If your auto-renewal fails, you’ll have some extra time to pay your bill.
What you need to know
- Apple has introduced Billing Grace Period for subscriptions.
- The feature will let you continue to use a developer’s app even if you miss a payment.
- Developers needs to manually turn on the feature for their app.
Going forward, if you’re late to pay an App Store subscription upon renewal, Apple will give you a short grace period. That way you can get your affairs in order while still accessing the app you’re subscribed to.
Apple mentions the changes on its Apple Developer website (via 9to5Mac), where it details how the new system works:
We’ve worked closely with leading developers to create a solution for reducing customer churn while improving the experience for auto-renewable subscriptions. With the new grace period for unsuccessful auto-renewals, subscribers can continue accessing your app’s paid content while Apple attempts to collect payment — allowing them time to fix the issue. There won’t be any interruption to the subscriber’s days of paid service or to your revenue if payment is successful within the grace period.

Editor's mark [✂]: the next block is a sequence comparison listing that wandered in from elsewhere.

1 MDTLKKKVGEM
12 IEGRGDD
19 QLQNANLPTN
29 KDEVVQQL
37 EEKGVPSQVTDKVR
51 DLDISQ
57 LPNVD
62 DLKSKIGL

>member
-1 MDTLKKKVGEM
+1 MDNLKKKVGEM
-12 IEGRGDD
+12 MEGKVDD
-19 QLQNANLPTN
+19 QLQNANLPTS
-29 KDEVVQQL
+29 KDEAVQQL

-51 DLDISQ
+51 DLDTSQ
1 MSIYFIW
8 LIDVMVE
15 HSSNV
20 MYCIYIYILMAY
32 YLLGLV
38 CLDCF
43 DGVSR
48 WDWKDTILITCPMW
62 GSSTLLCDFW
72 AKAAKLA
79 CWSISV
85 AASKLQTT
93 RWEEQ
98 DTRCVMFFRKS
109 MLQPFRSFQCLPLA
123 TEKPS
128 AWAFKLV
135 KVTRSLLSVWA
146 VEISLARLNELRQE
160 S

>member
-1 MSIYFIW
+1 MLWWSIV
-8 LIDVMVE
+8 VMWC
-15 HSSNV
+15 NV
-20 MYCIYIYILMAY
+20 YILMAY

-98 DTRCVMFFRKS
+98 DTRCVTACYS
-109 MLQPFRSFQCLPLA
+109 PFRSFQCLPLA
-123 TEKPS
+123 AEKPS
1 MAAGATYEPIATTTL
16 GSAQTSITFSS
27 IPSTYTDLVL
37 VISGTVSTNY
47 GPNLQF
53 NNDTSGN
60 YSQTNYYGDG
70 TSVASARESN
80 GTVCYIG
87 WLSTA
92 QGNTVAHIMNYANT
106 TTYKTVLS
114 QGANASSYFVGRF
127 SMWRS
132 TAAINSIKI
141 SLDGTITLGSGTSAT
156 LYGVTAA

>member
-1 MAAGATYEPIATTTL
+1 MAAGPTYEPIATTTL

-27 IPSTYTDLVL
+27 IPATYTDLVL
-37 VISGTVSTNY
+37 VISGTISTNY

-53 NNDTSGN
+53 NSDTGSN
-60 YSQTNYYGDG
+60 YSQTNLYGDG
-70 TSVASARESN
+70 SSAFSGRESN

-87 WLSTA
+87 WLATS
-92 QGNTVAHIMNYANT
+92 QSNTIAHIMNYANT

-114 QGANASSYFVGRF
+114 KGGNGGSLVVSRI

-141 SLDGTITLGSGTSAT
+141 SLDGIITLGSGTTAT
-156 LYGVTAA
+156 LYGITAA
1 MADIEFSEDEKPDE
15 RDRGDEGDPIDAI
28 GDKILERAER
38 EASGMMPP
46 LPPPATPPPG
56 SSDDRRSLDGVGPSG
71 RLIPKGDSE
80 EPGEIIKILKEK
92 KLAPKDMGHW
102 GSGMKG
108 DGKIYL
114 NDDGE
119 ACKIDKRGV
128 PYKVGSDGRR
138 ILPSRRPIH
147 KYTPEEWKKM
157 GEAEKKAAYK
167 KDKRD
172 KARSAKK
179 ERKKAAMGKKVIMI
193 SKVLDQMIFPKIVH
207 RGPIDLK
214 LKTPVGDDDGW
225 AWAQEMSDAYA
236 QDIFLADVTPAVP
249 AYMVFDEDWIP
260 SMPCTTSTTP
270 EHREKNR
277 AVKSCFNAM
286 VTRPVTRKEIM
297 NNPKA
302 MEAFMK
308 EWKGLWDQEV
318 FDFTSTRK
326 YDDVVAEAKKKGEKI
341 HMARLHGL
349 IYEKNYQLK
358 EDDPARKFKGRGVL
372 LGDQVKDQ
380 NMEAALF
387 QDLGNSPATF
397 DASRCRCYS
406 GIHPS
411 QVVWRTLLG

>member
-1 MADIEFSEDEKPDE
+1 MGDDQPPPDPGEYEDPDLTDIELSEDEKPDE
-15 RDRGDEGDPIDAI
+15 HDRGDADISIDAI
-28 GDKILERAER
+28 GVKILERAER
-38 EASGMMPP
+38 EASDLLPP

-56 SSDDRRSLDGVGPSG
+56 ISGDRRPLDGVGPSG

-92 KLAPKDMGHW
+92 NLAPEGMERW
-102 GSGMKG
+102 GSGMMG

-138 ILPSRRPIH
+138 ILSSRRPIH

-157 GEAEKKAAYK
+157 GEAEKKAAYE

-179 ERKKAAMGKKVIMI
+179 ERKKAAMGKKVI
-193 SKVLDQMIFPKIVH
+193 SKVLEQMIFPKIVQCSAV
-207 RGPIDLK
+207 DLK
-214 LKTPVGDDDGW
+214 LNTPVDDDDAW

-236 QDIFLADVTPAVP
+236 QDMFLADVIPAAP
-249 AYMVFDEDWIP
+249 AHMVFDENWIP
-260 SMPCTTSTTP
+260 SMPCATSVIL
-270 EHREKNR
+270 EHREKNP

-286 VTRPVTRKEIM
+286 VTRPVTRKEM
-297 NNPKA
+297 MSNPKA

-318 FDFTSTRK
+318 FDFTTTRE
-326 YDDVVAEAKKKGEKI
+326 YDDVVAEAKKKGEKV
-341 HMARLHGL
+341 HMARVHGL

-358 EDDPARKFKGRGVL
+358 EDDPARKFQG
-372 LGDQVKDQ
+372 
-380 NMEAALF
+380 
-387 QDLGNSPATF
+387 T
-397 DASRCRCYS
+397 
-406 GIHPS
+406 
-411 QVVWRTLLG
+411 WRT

The new changes will be handy, for example, if a credit card you have on file with Apple expires. From the sound of it, developers have the option to support or not support Billing Grace Period, which can be enabled through App Store Connect.
Apple provides a helpful breakdown of how long a grace period is depending on the subscription duration:
- 1 week offers a six-day grace period.
- 1, 2, 3, and 6 months all offer a 16-day grace period.
- 1 year offers a 16-day grace period.
It’s always good practice to make sure you have the funds necessary for renewing subscriptions. But in case you miss a payment, you’ll now have a short grace period to continue using a developer’s app before you make a payment.